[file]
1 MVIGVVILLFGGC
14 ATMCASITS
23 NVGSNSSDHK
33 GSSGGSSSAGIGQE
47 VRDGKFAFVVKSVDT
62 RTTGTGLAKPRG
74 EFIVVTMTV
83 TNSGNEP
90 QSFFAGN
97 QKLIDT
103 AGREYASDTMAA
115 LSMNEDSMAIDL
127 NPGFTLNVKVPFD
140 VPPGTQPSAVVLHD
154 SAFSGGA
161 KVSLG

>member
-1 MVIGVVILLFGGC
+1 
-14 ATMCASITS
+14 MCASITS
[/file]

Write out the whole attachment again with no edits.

1 MVIGVVILLFGGC
14 ATMCASITS
23 NVGSNSSDHK
33 GSSGGSSSAGIGQE
47 VRDGKFAFVVKSVDT
62 RTTGTGLAKPRG
74 EFIVVTMTV
83 TNSGNEP
90 QSFFAGN
97 QKLIDT
103 AGREYASDTMAA
115 LSMNEDSMAIDL
127 NPGFTLNVKVPFD
140 VPPGTQPSAVVLHD
154 SAFSGGA
161 KVSLG

>member
-1 MVIGVVILLFGGC
+1 
-14 ATMCASITS
+14 MCASITS